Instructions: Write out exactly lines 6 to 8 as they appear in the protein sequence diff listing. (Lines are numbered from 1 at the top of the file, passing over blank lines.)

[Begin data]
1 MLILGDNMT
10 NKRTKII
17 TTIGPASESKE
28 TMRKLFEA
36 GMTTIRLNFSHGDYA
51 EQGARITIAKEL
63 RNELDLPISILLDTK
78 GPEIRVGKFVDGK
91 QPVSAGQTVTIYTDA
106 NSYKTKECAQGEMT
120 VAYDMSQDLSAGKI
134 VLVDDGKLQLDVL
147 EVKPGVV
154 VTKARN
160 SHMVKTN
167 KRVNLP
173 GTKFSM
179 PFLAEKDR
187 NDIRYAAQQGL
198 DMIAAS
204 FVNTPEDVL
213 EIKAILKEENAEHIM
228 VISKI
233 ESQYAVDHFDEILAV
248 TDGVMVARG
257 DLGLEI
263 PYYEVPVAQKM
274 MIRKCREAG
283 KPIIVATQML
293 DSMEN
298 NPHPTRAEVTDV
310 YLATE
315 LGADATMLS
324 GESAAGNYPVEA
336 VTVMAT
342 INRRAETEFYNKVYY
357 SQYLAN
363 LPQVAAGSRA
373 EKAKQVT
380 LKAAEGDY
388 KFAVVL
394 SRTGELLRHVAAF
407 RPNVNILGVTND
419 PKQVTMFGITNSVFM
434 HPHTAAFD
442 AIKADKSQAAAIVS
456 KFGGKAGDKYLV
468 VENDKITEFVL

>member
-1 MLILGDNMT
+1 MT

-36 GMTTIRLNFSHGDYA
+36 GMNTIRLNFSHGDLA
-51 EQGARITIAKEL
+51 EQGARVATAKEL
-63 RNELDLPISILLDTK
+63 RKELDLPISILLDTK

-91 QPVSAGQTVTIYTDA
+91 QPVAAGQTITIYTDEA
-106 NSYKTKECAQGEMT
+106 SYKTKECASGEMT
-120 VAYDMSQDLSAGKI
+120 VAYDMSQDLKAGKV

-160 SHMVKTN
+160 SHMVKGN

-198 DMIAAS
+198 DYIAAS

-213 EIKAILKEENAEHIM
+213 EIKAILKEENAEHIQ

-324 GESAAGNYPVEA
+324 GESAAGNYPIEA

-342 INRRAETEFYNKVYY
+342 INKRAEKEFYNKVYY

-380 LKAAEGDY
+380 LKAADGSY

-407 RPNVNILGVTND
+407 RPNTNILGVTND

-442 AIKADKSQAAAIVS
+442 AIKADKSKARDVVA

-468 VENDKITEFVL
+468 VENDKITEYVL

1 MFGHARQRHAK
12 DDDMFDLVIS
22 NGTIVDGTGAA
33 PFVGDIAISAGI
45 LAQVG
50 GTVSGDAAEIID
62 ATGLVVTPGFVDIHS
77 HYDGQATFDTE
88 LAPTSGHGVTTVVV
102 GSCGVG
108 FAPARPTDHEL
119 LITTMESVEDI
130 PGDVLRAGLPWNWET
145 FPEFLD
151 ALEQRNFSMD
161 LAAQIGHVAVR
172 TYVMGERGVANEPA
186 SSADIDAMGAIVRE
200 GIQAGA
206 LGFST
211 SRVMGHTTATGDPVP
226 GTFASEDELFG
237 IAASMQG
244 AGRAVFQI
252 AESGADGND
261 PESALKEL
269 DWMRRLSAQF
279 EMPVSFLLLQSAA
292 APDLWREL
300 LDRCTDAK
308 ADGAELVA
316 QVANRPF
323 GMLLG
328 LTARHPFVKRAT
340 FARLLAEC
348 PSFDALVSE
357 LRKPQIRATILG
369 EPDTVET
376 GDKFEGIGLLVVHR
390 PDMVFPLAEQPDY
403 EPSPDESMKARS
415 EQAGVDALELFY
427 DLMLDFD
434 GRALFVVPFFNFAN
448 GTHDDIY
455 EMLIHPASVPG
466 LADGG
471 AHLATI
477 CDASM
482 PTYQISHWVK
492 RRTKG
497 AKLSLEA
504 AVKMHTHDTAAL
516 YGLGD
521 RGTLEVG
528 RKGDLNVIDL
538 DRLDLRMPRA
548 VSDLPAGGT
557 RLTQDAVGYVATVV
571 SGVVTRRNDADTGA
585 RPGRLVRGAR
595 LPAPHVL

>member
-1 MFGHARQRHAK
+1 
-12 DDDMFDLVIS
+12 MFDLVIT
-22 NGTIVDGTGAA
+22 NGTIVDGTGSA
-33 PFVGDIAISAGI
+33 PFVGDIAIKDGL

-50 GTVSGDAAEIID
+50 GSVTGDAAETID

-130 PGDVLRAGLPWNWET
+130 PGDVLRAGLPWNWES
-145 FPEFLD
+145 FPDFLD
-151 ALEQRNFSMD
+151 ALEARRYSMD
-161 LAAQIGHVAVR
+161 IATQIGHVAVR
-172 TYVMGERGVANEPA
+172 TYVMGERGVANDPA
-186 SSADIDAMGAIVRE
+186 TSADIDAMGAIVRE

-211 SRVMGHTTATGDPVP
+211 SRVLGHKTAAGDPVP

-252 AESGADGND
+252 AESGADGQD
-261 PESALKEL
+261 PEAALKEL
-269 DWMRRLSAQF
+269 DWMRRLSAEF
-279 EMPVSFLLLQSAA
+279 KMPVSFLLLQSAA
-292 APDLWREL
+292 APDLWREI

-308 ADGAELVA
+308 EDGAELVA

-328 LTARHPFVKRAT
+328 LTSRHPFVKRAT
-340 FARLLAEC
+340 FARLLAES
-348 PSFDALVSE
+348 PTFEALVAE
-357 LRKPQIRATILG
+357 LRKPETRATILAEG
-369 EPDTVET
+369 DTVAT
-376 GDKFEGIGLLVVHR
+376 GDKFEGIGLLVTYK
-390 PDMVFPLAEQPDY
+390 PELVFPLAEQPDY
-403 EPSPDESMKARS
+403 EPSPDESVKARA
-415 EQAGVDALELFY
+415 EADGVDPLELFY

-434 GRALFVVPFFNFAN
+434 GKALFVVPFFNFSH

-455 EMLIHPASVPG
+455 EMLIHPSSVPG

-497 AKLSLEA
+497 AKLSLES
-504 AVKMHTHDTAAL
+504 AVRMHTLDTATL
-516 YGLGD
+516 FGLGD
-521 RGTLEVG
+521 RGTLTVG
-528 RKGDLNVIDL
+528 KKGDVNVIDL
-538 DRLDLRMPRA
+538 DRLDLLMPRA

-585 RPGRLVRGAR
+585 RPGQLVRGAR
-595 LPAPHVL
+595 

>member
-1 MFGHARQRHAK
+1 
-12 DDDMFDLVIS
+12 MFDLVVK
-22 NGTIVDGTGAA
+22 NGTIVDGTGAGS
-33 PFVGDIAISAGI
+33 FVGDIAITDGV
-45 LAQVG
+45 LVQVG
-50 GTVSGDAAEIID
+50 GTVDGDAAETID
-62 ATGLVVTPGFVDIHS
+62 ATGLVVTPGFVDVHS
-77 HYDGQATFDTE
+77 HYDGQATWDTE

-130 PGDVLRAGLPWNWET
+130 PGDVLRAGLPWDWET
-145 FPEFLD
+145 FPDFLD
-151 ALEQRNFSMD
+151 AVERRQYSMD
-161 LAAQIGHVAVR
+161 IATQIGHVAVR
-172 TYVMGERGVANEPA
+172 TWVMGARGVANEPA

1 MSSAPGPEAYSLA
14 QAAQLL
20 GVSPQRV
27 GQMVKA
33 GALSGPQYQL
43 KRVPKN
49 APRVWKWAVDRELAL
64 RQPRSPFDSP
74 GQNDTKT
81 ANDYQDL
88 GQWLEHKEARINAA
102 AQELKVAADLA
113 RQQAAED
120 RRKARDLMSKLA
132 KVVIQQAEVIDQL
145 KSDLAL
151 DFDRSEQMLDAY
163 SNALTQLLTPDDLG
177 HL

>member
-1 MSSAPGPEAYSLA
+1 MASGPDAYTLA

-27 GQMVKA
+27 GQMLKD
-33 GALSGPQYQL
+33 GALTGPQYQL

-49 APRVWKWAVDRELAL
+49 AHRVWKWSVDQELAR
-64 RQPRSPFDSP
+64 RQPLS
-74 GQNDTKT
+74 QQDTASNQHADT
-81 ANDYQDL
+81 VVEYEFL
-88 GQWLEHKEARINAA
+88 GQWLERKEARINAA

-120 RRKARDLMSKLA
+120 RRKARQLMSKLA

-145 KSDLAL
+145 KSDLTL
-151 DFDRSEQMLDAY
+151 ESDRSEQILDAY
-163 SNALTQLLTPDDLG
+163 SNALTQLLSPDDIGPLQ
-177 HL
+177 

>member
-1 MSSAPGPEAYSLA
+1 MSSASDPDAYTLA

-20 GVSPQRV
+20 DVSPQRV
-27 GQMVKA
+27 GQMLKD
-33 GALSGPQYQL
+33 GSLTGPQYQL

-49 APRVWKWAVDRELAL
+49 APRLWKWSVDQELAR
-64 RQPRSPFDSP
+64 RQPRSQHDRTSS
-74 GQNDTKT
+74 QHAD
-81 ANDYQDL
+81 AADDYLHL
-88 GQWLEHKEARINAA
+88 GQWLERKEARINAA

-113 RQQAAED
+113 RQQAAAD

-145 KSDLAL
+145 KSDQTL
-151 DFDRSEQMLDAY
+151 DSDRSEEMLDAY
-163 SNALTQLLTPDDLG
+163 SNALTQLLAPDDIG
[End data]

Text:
51 EQGARITIAKEL
63 RNELDLPISILLDTK
78 GPEIRVGKFVDGK